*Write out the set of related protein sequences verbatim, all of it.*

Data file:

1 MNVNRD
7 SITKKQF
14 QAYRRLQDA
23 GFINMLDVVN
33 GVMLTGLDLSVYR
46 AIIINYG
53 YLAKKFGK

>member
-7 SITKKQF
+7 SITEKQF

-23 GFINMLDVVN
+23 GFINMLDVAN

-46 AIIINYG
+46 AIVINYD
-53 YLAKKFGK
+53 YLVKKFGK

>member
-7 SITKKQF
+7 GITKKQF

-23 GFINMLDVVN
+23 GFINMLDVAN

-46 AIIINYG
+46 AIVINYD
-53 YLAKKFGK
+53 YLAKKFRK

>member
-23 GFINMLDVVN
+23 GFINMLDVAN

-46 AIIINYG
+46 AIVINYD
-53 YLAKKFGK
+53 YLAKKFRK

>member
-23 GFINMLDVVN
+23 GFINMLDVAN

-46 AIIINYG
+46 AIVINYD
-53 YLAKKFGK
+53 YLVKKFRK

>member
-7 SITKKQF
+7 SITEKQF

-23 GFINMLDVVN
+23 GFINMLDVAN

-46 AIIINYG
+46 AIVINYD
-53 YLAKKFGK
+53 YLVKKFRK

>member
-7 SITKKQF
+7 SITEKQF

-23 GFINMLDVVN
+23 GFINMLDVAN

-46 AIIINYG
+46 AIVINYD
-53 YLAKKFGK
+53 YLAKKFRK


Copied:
1 MNVNRD
7 SITKKQF
14 QAYRRLQDA
23 GFINMLDVVN
33 GVMLTGLDLSVYR
46 AIIINYG
53 YLAKKFGK

>member
-7 SITKKQF
+7 SITEKQF

-23 GFINMLDVVN
+23 GFINMLDVAN

-46 AIIINYG
+46 AIVINYD
-53 YLAKKFGK
+53 YLVKKFGK

>member
-7 SITKKQF
+7 GITKKQF

-23 GFINMLDVVN
+23 GFINMLDVAN

-46 AIIINYG
+46 AIVINYD
-53 YLAKKFGK
+53 YLAKKFRK

>member
-23 GFINMLDVVN
+23 GFINMLDVAN

-46 AIIINYG
+46 AIVINYD
-53 YLAKKFGK
+53 YLAKKFRK

>member
-23 GFINMLDVVN
+23 GFINMLDVAN

-46 AIIINYG
+46 AIVINYD
-53 YLAKKFGK
+53 YLVKKFRK

>member
-7 SITKKQF
+7 SITEKQF

-23 GFINMLDVVN
+23 GFINMLDVAN

-46 AIIINYG
+46 AIVINYD
-53 YLAKKFGK
+53 YLVKKFRK

>member
-7 SITKKQF
+7 SITEKQF

-23 GFINMLDVVN
+23 GFINMLDVAN

-46 AIIINYG
+46 AIVINYD
-53 YLAKKFGK
+53 YLAKKFRK